The new year is here and the coronavirus pandemic is still devastating our country. Only 21% of organizations have returned to the workplace and more than 38% of organizations say they are heavily relying on the COVID-19 vaccine for sustainability and employability, according to the Society of Human Resource Management (SHRM).
About 42% of the workforce is working from home and the thought of returning to the workplace with other colleagues has been sparking questions. NBC News Senior Business Correspondent Stephanie Ruhle joined the TODAY Show to address some of Americans’ biggest concerns.
Will companies require employees to get vaccinated?
Long story short: they can. In December, the federal government said companies can require employees to get the vaccine and if the employee is uncomfortable with that, the company will likely say they aren’t ready to have that employee return to the office. However, “it’s not completely black and white,” Ruhle explained. “If there are religious reasons or health reasons why you can’t, you want to work with your employer and hopefully find other accommodations.”
Can your company terminate you if you don’t get vaccinated?
If there is no reasonable accommodation that can be made, “employers can require that the individual not come to the workplace,” said Amber Clayton, director of the SHRM Knowledge Center, but “it’s not automatic that they could terminate the individual, because of other federal or local laws that may apply.” Companies need to be careful that they are not violating laws that prevent discrimination based on a disability, health conditions or religious beliefs. Check the laws in your state about the protocol for this situation and ask your company about how they plan to move forward with the back-to-work process.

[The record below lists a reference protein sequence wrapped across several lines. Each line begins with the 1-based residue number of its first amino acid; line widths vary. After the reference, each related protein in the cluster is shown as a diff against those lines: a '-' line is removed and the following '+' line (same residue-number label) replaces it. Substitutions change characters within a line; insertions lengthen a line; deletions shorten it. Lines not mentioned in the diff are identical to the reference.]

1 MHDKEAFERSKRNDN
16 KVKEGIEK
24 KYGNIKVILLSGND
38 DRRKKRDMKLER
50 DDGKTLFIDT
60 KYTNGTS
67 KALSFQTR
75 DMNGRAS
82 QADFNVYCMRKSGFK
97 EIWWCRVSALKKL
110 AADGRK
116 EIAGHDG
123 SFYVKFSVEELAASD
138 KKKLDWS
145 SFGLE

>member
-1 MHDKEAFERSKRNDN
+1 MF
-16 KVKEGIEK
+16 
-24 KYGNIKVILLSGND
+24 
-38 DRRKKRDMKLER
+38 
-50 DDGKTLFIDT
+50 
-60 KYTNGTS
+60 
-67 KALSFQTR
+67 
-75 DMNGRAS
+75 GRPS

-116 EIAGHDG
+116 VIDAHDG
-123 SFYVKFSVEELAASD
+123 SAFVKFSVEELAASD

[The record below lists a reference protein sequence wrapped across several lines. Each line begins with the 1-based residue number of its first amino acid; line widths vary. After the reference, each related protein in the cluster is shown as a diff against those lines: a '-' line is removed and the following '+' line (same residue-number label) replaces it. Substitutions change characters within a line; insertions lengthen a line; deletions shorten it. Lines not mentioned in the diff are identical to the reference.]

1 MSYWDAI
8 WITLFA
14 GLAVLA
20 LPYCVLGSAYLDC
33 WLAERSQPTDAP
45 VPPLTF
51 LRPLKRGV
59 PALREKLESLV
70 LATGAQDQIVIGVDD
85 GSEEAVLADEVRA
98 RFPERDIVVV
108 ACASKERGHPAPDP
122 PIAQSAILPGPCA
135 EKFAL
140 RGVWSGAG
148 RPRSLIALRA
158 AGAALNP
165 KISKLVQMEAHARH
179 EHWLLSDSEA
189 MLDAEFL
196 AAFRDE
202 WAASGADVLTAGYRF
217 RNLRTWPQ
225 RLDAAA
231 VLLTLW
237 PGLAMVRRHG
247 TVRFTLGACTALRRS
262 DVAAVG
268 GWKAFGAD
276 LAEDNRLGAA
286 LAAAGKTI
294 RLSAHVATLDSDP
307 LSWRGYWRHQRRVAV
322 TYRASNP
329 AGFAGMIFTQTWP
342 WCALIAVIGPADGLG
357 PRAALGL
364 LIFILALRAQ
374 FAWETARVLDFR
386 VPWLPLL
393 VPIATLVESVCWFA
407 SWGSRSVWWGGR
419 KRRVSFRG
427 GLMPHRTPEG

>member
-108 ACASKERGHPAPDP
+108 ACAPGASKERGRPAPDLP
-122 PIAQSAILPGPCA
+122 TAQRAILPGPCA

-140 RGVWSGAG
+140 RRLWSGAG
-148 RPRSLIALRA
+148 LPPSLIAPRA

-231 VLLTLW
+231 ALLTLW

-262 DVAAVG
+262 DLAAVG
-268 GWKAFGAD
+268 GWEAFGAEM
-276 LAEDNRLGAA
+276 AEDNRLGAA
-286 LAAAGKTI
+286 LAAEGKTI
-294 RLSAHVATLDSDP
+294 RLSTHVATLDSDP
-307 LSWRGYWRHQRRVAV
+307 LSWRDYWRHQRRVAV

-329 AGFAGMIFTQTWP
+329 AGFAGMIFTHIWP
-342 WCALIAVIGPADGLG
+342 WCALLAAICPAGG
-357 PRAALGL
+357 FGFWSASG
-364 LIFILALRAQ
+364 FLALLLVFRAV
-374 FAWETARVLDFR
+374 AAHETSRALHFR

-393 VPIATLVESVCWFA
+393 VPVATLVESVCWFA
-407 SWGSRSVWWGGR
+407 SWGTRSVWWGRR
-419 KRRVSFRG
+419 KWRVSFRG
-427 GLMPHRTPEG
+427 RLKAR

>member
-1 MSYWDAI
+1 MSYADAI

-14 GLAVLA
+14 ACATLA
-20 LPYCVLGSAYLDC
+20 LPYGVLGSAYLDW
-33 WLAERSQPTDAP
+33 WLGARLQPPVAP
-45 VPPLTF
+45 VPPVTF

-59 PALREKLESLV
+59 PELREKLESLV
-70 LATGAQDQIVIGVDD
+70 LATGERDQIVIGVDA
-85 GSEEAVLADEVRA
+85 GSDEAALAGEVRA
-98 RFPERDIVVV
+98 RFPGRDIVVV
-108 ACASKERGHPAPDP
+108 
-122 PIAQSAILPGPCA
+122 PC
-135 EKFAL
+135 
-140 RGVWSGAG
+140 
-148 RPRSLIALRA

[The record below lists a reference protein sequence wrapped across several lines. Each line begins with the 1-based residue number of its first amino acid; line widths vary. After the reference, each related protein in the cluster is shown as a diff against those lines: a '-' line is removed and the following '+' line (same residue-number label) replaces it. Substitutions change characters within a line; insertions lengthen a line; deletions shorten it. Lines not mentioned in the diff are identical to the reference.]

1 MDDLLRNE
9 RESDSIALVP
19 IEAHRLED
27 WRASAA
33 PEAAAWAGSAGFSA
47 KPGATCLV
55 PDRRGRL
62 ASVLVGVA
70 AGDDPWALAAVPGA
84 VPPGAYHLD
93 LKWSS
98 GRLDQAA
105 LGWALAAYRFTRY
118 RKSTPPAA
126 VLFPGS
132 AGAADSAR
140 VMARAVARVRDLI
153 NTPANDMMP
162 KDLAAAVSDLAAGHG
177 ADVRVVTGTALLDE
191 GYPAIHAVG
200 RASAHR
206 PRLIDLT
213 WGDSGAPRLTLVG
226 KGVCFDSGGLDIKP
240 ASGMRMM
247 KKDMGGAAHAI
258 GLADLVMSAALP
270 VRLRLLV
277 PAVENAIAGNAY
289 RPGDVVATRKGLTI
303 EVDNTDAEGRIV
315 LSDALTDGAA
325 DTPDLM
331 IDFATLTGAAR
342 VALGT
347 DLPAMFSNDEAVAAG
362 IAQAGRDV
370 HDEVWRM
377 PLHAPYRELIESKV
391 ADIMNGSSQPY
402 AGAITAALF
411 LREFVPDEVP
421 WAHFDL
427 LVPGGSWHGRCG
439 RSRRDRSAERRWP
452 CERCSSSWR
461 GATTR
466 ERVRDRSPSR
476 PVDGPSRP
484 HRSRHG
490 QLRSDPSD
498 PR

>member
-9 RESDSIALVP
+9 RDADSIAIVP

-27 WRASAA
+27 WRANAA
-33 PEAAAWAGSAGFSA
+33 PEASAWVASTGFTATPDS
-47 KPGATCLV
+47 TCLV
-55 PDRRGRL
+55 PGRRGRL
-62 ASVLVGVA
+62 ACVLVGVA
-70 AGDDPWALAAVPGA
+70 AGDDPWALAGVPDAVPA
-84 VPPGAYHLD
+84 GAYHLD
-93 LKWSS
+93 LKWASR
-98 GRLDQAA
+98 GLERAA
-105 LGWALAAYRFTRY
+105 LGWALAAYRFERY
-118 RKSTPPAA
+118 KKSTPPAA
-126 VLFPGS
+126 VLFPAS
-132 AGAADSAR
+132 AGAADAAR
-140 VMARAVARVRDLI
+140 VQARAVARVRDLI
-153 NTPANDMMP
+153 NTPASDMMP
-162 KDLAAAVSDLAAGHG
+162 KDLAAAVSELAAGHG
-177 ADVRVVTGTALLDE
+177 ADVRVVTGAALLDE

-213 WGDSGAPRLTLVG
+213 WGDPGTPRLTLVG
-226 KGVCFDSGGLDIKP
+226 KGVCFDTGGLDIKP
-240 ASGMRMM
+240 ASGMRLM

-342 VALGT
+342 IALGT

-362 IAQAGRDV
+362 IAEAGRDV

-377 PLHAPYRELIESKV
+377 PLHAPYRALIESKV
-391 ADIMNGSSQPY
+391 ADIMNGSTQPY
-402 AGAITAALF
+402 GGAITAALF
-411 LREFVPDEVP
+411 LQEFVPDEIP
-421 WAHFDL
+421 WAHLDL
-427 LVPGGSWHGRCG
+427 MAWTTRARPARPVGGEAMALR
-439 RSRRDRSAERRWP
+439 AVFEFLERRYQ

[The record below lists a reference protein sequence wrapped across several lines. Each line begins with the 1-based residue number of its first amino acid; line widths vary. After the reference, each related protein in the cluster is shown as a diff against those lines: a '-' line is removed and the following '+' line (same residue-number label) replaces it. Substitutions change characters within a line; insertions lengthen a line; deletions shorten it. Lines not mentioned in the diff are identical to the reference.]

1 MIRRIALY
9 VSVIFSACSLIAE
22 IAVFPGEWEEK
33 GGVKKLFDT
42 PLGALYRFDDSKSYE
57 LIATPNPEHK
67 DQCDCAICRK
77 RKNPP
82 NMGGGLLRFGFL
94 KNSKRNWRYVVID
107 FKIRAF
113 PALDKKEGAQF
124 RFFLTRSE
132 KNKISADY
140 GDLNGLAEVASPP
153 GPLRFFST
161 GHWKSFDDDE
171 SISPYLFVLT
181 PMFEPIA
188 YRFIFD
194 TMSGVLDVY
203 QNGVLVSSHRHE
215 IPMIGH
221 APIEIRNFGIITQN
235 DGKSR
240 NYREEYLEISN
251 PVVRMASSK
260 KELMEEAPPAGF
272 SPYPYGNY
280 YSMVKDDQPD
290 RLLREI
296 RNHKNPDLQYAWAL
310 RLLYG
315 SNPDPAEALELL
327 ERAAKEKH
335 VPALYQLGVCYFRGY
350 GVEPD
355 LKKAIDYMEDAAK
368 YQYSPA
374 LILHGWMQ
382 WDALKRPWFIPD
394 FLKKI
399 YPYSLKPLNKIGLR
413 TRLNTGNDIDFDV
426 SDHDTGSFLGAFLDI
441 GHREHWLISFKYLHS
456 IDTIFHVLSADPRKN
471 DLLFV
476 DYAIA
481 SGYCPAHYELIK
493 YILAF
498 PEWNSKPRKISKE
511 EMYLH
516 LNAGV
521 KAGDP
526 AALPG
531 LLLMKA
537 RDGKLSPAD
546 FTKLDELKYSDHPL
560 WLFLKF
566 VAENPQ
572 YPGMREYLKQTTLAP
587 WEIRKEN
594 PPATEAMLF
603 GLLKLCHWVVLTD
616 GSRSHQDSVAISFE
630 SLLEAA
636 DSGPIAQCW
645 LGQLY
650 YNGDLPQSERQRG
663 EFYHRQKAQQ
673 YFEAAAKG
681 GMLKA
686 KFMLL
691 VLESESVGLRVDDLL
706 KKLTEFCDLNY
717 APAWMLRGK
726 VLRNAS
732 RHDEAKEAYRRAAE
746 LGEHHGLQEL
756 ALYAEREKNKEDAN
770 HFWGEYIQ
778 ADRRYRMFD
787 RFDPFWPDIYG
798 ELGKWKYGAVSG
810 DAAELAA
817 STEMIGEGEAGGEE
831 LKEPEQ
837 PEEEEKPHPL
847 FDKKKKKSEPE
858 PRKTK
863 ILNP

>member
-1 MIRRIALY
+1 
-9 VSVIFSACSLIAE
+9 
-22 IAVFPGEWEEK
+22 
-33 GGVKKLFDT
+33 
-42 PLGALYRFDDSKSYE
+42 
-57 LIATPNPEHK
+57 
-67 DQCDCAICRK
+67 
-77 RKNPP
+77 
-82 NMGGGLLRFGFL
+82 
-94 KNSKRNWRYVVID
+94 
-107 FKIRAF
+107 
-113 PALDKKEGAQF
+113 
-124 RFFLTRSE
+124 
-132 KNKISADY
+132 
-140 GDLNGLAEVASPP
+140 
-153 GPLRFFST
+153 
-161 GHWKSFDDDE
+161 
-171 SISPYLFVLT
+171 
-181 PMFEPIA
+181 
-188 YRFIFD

Will my office downsize or keep us working from home permanently?
The concept of companies scaling back on in-office work is becoming more common, with organizations like Google implementing a collaborative work week (working a few days in the office and the others at home) and others simply maintaining an indefinite work-from-home schedule. “We will likely see in the future companies start to shrink their office space, but I wouldn’t expect it soon,” Ruhle said. “Nobody really wants to share desks right now.” Another thing to keep in mind is that when we do return, even with widespread access to the vaccine, we will still most likely be wearing masks at work when we’re around other people.
When will restaurants be crowded again?
You may also be wondering if dining out will return to normal this year. Restaurants won’t be packed any time soon; some health experts think it won’t be until late fall or winter. So, don’t get too excited for a big Super Bowl party at your local sports bar or a romantic indoor dinner this Valentine’s Day. There are some pretty good odds that you can be celebrating Cinco de Mayo at an indoor restaurant with socially-distant seating. It will all really depend on where you live: If infection rates are really low and people have been vaccinated, things may seem somewhat normal again.